Kill or be killed: Can correcting misperceptions of out-group hostility de-escalate a violent inter-group out-break?

Nimrod Nir*, Yara Nassir, Yossi Hasson, Eran Halperin

*Corresponding author for this work

Research output: Contribution to journalArticlepeer-review

2 Scopus citations

Abstract

Defueling violent inter-group escalation as it erupts is a major quest for scholars and change agents as it may prevent casualties and further aggression between warring parties. In May 2021, Israel experienced an unprecedented outbreak of ethnic violence between its Jewish and Arab citizens, causing fatalities on both sides and hundreds wounded. During these riots, we conducted two studies aimed at increasing opposition to inter-group violence. The first study revealed that although the vast majority of Jews and Arabs opposed violence, each group perceived their respective out-group as significantly less opposed to such violence, and that meta-perception was strongly associated with participants' own opposition to inter-group violence. The second study found that experimentally exposing Jewish and Arab citizens to information showing that their out-group vastly opposes violence increased participants' own opposition to inter-group violence in the midst of nationwide violent inter-group attacks. A third study, conducted during the ‘June 22 wave of terror’ inside Israel, replicated these results, while demonstrating that the intervention was successful in both increasing opposition to violence and decreasing support for violence. The current work reveals the importance and potency of minimizing inter-group biases and misperceptions via corrective information in reducing inter-group violence and escalation as it occurs.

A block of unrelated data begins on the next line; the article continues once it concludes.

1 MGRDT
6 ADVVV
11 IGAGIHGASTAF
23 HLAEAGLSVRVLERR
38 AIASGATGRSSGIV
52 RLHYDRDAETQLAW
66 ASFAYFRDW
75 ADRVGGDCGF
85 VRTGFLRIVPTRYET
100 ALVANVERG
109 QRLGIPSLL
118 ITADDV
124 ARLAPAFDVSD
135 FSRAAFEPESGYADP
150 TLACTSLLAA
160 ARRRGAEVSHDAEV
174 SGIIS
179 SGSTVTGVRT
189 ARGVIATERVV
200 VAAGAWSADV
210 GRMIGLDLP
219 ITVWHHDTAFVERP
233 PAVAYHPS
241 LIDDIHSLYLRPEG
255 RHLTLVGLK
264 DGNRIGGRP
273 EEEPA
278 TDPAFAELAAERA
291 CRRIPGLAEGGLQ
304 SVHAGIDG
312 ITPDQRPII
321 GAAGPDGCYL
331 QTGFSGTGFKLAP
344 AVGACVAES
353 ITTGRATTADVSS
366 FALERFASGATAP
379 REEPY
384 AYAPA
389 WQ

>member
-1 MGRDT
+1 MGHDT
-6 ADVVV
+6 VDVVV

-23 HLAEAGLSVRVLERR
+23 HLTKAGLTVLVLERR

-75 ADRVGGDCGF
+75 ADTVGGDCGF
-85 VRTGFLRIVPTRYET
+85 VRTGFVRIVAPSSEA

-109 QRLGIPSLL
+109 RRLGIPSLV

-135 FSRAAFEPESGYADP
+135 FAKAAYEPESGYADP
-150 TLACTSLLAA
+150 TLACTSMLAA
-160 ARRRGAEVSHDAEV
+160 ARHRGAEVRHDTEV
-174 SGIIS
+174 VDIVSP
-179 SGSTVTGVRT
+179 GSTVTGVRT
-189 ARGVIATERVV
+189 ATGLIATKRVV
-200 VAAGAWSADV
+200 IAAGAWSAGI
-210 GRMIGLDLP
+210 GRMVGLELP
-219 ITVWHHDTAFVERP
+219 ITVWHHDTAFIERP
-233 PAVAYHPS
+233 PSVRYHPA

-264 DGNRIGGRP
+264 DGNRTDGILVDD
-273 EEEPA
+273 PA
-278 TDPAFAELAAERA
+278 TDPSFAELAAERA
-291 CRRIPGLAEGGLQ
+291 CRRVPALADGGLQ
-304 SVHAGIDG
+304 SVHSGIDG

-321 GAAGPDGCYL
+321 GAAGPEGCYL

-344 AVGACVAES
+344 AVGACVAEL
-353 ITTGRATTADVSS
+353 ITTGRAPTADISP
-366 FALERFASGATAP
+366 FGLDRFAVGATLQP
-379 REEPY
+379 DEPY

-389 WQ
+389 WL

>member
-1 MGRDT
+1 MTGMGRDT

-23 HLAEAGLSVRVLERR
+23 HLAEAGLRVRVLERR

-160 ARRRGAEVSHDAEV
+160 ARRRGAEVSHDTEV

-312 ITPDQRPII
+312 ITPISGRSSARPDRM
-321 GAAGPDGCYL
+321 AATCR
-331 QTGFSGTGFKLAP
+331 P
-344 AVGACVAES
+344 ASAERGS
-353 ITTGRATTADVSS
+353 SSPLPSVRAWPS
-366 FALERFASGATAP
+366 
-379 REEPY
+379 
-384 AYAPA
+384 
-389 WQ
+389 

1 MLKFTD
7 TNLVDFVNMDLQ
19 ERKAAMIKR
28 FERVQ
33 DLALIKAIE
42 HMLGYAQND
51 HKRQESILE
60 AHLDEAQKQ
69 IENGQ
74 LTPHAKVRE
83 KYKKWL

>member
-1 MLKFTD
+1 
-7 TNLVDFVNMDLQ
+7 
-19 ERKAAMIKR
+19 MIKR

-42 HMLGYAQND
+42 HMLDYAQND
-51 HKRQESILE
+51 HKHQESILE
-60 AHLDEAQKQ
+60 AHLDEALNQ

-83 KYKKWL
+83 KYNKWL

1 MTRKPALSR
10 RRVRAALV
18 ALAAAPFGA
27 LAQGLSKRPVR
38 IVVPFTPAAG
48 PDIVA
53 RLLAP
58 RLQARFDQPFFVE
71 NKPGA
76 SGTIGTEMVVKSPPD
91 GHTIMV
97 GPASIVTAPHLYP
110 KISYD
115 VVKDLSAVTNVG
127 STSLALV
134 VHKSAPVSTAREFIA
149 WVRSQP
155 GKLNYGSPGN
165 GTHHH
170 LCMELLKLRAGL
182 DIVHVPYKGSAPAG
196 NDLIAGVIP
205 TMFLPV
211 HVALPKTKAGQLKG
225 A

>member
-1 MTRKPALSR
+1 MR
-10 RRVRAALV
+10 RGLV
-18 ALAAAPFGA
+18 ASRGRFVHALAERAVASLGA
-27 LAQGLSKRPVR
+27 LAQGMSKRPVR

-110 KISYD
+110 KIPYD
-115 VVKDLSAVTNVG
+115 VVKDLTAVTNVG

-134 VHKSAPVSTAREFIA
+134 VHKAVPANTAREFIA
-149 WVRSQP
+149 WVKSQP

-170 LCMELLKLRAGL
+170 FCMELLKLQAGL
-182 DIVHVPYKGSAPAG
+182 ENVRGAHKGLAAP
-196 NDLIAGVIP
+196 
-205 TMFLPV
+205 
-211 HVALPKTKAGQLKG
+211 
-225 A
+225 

Original languageAmerican English
Pages (from-to)1004-1018
Number of pages15
JournalEuropean Journal of Social Psychology
Volume53
Issue number5
DOIs
StatePublished - Aug 2023

Bibliographical note

Publisher Copyright:
© 2023 The Authors. European Journal of Social Psychology published by John Wiley & Sons Ltd.

Keywords

  • corrective information
  • escalation
  • inter-group violence
  • meta-perceptions
  • misperceptions

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